Friday, 29 April 2016

Thinking big about haze in Thailand

Michael Shafer, director of the Warm Heart Foundation offers some thoughtful comments on Thailand's version of the regional haze issue. I cut the following comments related to biochar from the article published by 'The Nation' newspaper. The full article is available here.

CP are The Charoen Pokphand Group

"...What might such a solution look like?

The problem is hundreds of thousands of tonnes of waste corn stalk that farmers have no option but to burn in order to clear their fields for the next crop. CP can teach farmers how to turn their corn stalk into a valuable product: biochar. Biochar, a pure form of charcoal, is made using a process called "pyrolysis" that produces no smoke, no black carbon, and virtually no greenhouse gases. The production of biochar is also carbon-negative, meaning that it removes CO2 from the atmosphere, reversing global warming.

To encourage farmers to make biochar, CP can include the purchase of the biochar made from contract corn stalks in the same contracts as for the purchase of corn kernel.

CP also owns large pig farms where it has manure management problems. Biochar is an excellent absorbent, capable of absorbing huge quantities of pig urine. It also dramatically reduces smells by adsorbing the ammonia and other noxious gases produced by pig urine and manure that make it smell so foul. Conveniently, mixing biochar with pig urine and manure creates a very effective organic fertiliser.

At the start of a growing season CP can distribute the biochar fertiliser to farmers in lieu of distributing synthetic fertiliser as they often do now. The reduction in synthetic fertiliser costs will fund biochar purchases, while the biochar fertiliser will improve farmers' soils and yields because it provides many more benefits than synthetics, including the capacity to retain water. Biochar fertilisers have the added benefit that biochar "locks up" pesticides in the soil. This reduces the risk of toxins entering the food chain and reduces the amount of toxic run-off from fields.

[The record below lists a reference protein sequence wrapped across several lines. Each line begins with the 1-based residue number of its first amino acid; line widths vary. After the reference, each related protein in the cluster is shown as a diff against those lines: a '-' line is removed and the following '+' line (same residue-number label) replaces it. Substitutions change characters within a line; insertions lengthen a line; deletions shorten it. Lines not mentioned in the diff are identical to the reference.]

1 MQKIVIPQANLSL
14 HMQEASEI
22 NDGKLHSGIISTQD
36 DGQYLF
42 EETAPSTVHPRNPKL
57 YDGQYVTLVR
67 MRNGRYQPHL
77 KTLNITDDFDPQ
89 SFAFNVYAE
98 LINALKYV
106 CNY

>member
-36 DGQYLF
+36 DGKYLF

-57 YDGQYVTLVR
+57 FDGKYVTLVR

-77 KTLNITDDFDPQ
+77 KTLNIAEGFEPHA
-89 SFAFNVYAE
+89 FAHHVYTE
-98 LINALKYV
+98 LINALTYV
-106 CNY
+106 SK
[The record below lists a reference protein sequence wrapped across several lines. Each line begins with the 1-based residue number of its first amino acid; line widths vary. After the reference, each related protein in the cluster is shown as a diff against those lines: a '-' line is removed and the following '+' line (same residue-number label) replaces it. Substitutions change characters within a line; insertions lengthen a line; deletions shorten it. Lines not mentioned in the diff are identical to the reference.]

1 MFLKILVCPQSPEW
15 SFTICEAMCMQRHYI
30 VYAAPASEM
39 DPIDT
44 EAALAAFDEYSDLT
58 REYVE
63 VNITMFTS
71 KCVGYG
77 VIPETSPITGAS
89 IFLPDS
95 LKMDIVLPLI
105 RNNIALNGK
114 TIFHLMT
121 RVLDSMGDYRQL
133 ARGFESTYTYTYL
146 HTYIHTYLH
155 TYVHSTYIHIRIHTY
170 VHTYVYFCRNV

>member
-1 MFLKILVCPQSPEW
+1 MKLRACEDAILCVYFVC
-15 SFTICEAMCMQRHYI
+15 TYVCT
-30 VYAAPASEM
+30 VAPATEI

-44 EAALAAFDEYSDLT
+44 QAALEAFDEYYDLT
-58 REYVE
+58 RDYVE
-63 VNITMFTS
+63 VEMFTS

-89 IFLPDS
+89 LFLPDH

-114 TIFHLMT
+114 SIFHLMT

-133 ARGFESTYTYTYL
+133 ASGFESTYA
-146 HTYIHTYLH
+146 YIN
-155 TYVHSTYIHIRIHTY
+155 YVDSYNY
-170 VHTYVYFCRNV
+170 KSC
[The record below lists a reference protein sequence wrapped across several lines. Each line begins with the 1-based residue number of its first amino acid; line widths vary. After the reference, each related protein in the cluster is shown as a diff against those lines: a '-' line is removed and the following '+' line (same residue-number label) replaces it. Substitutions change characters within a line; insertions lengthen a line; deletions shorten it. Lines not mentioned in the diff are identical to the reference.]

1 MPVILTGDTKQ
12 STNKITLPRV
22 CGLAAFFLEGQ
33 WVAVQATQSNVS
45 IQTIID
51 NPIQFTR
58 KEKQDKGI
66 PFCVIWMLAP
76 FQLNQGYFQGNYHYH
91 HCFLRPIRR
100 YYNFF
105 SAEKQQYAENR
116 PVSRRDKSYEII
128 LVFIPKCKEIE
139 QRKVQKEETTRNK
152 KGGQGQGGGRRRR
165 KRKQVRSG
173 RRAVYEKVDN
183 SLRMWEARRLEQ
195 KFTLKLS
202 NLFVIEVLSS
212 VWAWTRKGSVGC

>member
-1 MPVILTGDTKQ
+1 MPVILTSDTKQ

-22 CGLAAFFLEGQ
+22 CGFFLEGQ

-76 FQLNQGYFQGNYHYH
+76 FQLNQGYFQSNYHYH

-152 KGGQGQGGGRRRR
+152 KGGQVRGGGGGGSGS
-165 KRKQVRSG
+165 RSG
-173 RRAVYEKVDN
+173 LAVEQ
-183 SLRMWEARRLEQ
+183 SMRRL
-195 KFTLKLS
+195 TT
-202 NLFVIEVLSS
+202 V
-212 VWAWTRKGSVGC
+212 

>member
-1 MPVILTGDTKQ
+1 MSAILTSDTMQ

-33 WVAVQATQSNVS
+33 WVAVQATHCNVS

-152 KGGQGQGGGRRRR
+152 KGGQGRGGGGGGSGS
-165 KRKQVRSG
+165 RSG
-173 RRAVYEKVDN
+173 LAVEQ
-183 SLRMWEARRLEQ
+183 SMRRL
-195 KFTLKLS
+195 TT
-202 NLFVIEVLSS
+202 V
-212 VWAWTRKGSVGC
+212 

Taking such a "life-cycle" approach - from field waste and manure to fertiliser and feed - CP joins the ranks of a corporate elite, companies that make environmental sustainability part of the way they do business, and distinguishes itself from the majority of companies that talk about the environment without making it part of business operations. Such public relations is literally priceless, because it cannot be bought, but will serve CP well as it deals with consumer pressure groups in Europe.

If CP offers such a solution to the "corn crisis", it secures all five of the values we seek to protect. Farmers continue to get corn contracts and now get contracts for biochar made from their corn waste. Public health improves because every tonne of corn waste that is "pyrolysed" keeps six kilograms of smoke from being released into the air. The economy of the North gets a boost because the poor have more money in their pockets which, being poor, they spend immediately. The Thai economy can continue to grow as consumers do not face higher meat prices, chicken exports do not fall, and thousands of jobs and billions of baht of economic activity do not move to Myanmar. Thailand sharply reduces its national carbon footprint as the reduction in field burning cuts black carbon releases and the rise in biochar production cuts GHG emissions and sequesters three tonnes of CO2 for every tonne of biochar produced.

Michael Shafer is director of the Warm Heart Foundation based in A Phrao, Chiang Mai.

There is a overlapping story here for the annual haze issues emanating from forestry and plantation activity in Indonesia (some of it controlled by Malaysian & Singaporean interests). Check out 13 previous posts on the haze issue and its solutions here.

Tuesday, 19 April 2016

Mine tailing land restoration

How compost and cattle are restoring Coal Basin

This article may provide guidance on restoring damaged mining areas in our region.

Orion Magazine | Dirt First

Orion Magazine | Dirt First: Nurturing the busy life of soil is both a key to sustainable food production and a tool to turn back climate change.

This is a great read if you are into soil... not a comfortable read if you are a chemical farming advocate.